An excellent set of results in this section makes the Thermaltake Toughpower XT 850W one of the most efficient power supplies I have tested.

 

 

Testing(Continued):

Temperature, Noise Levels and Fan Speeds:

 

I am not going to give a pass or fail in this section, as the ATX12V V2.2 does not really have any references on which to base a decision.

Temperatures are purely for information only, as there are too many variables involved when installed in a case, which, by the way, it wasn't. Ambient temperature, processor cooling efficiency and case cooling fans all play their part on the temperature of the air entering the power supply, and consequently the temperature of the air leaving it. No valid conclusions can be made from this test.

 

 

Temperature Differentials @ 230VAC
DC Loading
Temp In (°C)
Temp Out (°C)
Δ Temp (°C)
Fan Speed (RPM)
215W
21.2
31.7
10.5
1002
423W
20.4
38.8
18.4
1094
855W
20.5
42.4
21.9
2127

 

Whilst temperatures are indicative only, they are on par with other power supplies in its class. Fan noise at up to 50% load is barely audible at or about 1000RPM but becomes noticeable at 100% load and 2000RPM, which is to be expected.

 

FanDelayCool Feature Explained

 

The Thermaltake Toughpower XT 850W comes with a FanDelayCool feature. A three position slide switch on the back of the power supply, shown in the photograph, gives AUTO, D15 or D30 options that enables the user to manually set the duration of time the 140mm cooling fan will stay running after PC shutdown.

I tested this feature and the cooling fan ran at the top end of the stated timings giving 30s for D15 and 60s for D30. Claims that the implementation of this feature will result in a more reliable and longer lasting power supply are almost certainly true and any feature that removes heat from the power supply is welcome. It is true that lower temperatures will increase the lifetime of components and therefore the overall reliability of the power supply but any gains really have to be quite low over the lifetime of the unit. I can't help but feel that it would make more sense to have two options, fan switches off at PC shutdown or fan remains running at shutdown until a certain temperature is reached. It's a nice touch and a welcomed one nonetheless.

 

S.P.T. Indicator Explained

 

There isn't a section to include this topic but I thought it deserved a mention so I've tagged it on at the end. The Toughpower XT 850W power supply is equipped with Thermaltake's new S.P.T. Indicator function. The S.P.T. Indicator enables the user to check the status of the power supply via three LEDs on the side panel.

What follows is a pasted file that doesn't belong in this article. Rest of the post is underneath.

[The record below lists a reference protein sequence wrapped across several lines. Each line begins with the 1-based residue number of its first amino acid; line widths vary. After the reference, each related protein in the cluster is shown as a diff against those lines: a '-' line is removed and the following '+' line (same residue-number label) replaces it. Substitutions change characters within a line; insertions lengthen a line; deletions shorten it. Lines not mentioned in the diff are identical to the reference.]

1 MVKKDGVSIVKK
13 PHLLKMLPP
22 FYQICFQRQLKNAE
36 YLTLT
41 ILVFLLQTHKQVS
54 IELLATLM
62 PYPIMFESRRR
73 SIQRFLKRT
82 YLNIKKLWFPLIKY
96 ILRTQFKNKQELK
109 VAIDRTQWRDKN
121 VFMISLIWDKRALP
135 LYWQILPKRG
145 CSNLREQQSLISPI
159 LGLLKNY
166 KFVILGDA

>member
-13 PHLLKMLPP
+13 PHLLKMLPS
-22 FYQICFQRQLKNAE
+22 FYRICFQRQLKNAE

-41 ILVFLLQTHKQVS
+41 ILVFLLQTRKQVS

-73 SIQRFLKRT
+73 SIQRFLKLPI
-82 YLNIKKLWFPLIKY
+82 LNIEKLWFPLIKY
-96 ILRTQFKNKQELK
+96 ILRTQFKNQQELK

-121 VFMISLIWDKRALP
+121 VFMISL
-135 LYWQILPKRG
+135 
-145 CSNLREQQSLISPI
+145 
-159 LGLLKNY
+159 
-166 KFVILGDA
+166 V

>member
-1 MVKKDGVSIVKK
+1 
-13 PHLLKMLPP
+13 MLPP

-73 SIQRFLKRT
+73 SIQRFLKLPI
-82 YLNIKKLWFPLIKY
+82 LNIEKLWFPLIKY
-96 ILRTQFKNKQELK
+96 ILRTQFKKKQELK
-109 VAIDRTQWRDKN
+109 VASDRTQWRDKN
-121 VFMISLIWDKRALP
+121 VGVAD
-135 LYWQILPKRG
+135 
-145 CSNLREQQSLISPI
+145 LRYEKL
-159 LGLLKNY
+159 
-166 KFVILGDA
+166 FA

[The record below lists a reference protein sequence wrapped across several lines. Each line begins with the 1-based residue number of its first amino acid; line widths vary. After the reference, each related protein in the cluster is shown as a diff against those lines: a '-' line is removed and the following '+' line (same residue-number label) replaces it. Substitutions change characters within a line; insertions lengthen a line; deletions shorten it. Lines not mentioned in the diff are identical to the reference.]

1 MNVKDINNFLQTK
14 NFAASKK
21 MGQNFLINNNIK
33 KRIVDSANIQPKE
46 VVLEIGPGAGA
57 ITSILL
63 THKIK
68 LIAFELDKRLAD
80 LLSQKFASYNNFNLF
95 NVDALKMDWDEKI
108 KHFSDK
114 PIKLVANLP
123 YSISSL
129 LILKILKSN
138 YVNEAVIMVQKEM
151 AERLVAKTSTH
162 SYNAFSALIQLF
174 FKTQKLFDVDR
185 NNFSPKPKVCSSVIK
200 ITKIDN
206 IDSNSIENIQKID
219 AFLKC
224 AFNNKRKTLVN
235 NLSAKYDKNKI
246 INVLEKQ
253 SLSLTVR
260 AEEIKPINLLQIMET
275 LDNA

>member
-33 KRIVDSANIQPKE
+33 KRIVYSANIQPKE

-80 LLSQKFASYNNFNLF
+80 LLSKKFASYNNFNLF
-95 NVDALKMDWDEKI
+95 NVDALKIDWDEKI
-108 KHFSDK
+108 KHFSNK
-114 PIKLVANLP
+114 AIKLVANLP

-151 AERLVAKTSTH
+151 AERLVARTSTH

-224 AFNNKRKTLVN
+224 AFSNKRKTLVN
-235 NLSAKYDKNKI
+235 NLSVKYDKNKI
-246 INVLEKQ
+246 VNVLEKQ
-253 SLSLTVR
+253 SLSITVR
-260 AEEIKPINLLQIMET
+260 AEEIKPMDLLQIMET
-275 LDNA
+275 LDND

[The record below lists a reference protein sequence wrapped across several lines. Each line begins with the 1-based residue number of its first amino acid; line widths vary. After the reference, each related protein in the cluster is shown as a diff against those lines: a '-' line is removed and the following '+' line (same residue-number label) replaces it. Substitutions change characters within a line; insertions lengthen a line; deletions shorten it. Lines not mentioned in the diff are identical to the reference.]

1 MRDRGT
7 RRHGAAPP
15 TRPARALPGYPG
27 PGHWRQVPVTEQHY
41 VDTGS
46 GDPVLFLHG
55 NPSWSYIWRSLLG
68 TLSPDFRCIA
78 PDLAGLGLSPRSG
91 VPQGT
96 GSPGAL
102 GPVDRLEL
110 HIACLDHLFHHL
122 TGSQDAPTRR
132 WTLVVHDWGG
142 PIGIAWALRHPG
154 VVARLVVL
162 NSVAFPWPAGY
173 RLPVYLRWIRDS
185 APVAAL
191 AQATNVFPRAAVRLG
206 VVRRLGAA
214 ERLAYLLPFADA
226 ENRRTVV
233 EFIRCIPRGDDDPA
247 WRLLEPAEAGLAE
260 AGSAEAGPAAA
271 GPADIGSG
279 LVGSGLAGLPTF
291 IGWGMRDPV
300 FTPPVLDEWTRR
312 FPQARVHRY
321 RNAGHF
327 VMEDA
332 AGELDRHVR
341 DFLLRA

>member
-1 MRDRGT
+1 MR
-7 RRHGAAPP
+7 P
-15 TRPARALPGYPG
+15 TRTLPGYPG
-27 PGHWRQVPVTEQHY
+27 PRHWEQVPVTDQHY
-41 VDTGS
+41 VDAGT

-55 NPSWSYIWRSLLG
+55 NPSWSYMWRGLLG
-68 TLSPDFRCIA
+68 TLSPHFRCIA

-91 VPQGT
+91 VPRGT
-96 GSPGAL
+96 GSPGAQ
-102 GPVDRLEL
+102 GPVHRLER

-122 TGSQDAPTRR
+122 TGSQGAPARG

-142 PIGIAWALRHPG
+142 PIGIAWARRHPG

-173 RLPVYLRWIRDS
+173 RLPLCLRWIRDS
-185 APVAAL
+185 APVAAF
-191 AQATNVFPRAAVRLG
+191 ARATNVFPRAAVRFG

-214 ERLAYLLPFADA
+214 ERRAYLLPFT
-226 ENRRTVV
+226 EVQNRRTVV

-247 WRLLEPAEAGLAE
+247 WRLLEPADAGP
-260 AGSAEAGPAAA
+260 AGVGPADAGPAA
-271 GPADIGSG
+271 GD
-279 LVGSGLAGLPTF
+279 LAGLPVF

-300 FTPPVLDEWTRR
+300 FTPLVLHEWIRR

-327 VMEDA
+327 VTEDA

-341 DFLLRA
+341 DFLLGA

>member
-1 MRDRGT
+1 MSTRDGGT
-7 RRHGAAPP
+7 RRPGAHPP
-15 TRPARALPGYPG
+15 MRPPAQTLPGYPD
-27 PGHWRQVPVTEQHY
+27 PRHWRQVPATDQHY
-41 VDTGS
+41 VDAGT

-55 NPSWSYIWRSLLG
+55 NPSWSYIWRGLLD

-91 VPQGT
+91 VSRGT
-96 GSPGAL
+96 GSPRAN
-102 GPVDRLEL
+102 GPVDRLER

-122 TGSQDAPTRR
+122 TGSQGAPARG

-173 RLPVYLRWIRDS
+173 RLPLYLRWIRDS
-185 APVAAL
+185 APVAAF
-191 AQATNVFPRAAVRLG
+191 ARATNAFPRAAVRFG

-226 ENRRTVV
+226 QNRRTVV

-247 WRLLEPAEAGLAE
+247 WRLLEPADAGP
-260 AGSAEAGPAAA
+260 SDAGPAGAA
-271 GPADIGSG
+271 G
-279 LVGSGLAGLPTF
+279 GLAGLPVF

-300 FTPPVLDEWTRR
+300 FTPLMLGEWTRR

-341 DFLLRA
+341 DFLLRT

S.P.T. Indicator
PSU Status
LED
Information
Standby
Green Light
1. Power supply and system in normal operation.
2. Power supply off in standby mode. PSU output +5VSB only. System turned off without unplugging the power chord and the PSU power switch still set to “I” position.
OFF
+5VSB abnormal.
PG Signal
Green Light
Power supply works without problem.
Red Light
Faulty power supply unit.
Temperature
Green Light
Not over 100°C at the secondary side of power supply unit.
Red Light
Over 100°C at the secondary side of power supply unit.

 

The photograph shows all three LEDs green, indicating everything is well during testing. With mains connected, power supply mains switch on and the PC shut down, the green Standby LED lights are as expected. A full explanation of the different status LEDs is show above. These are pretty basic status indicators but they will help with first line fault finding should there be any problems.

Conclusion:

Environmental Factors:

The Thermaltake Toughpower XT 850W box carries a small eco-friendly logo, green globe and leaf design with Tt symbol, on which I am unable to find any information. I can only pressume this logo has been designed by Thermaltake to promote its eco-friendly products. The Thermaltake packaging is not in my opinion very eco-friendly due to the amount of cardboard and foam used in the packaging, but if it refers to the electrical operation of the power supply then it is well deserved as the Thermaltake Toughpower XT 850W is one of the most energy efficient units I have tested.

 

Price Per the Watt:

Power Supply Thermaltake Toughpower XT 850W at $TBA = ?/Watt (March 2009)

The Thermaltake Toughpower XT 850W performed flawlessly from start to finish. The DC voltage load regulation is excellent and the efficiency amongst the highest I have tested and fully deserving of the 80 Plus Bronze certification.

This Thermaltake Toughpower XT 850W carries the AMD Game Ready and ATI Crossfire X Technology logos. The only information I can find on AMD Game Ready is a minimum PC specification (Athlon X2 5600, ATI Radeon HD3650, AMD 770 or Nvidia nForce 500 chipset & 2GB DDR2 memory) to meet before it can carry the logo but with the wide variety of different manufacturers producing these parts does this certification really mean anything? How does the Thermaltake Toughpower XT 850W fit into the AMD Game Ready scheme? Perhaps Thermaltake is telling us that the Toughpower XT 850W is capable of running the AMD Game Ready computer? I cannot find this variant of the power supply, the W0230, on the ATI website list for Crossfire X certification although it is claimed. The non cable managment W0224 hardwired version is listed but not the W0230 cable management unit. A small point, I know, but if certification is claimed then it should be listed. The Thermaltake Toughpower XT 850W will, I'm sure, easily power any dual graphics card installation and with the inclusion of adapter cables to give either 4 x 6 pin PCI-E connectors or 2 x 8 pin plus 2 x 6 pin PCI-E connectors, powering the cards will not be a problem.

I highly recommend the Thermaltake Toughpower XT 850W to anyone in the market for an 850W modular power supply. It is well packed for transit, includes an excellent set of accessories and the performance is excellent and for these reasons I have no hesitation in awarding this power supply the OCC Gold award.

 

Pros:

 

Cons: